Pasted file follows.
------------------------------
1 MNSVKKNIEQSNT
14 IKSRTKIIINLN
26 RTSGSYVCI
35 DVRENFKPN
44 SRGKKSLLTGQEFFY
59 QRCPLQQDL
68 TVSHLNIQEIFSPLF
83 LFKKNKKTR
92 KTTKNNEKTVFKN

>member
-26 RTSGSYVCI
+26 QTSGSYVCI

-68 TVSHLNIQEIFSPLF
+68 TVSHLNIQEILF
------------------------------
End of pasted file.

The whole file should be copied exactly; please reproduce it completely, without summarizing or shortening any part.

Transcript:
1 MNSVKKNIEQSNT
14 IKSRTKIIINLN
26 RTSGSYVCI
35 DVRENFKPN
44 SRGKKSLLTGQEFFY
59 QRCPLQQDL
68 TVSHLNIQEIFSPLF
83 LFKKNKKTR
92 KTTKNNEKTVFKN

>member
-26 RTSGSYVCI
+26 QTSGSYVCI

-68 TVSHLNIQEIFSPLF
+68 TVSHLNIQEILF